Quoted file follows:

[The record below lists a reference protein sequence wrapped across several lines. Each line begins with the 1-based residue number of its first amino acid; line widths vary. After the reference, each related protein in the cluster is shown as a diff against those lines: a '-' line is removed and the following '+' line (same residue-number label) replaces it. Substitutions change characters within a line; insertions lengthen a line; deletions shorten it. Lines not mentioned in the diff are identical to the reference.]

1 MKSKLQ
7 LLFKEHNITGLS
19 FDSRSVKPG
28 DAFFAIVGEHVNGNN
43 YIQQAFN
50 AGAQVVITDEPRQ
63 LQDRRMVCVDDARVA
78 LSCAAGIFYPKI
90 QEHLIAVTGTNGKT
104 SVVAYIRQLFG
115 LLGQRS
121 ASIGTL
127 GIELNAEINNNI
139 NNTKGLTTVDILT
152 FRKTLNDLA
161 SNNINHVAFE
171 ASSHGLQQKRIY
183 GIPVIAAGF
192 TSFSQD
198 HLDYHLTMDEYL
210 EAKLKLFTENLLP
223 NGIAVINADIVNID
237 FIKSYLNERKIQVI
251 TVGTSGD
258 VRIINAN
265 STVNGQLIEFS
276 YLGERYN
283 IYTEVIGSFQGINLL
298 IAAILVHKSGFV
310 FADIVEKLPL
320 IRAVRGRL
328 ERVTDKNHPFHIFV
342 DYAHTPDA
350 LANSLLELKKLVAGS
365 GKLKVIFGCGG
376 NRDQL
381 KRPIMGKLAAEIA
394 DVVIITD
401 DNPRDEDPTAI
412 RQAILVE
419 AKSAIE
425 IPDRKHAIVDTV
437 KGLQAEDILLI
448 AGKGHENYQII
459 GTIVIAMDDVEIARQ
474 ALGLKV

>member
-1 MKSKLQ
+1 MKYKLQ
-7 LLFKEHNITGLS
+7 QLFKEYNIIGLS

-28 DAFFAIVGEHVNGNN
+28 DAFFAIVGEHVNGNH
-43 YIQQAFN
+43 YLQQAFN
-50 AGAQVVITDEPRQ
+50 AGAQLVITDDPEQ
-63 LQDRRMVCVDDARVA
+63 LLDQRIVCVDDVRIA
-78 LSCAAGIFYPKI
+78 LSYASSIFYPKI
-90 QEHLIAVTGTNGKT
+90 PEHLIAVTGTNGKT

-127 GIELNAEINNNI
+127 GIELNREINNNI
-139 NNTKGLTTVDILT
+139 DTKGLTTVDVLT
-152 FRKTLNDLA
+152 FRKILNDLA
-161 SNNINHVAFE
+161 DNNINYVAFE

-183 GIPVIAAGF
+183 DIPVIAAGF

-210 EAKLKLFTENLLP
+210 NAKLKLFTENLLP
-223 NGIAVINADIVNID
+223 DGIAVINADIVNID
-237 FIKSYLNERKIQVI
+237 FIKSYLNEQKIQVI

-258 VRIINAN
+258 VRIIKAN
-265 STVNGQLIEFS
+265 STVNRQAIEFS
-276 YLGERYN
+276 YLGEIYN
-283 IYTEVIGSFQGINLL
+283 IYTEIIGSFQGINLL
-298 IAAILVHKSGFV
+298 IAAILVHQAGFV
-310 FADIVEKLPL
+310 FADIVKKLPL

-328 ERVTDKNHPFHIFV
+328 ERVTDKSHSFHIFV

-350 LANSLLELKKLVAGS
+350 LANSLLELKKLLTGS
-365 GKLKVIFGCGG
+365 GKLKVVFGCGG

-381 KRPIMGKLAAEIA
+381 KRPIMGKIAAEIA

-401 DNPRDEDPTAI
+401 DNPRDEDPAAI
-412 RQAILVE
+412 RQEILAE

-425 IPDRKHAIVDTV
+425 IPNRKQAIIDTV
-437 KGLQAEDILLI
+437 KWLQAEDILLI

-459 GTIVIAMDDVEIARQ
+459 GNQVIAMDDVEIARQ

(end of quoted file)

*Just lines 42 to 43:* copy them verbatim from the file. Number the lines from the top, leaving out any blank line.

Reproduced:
419 AKSAIE
425 IPDRKHAIVDTV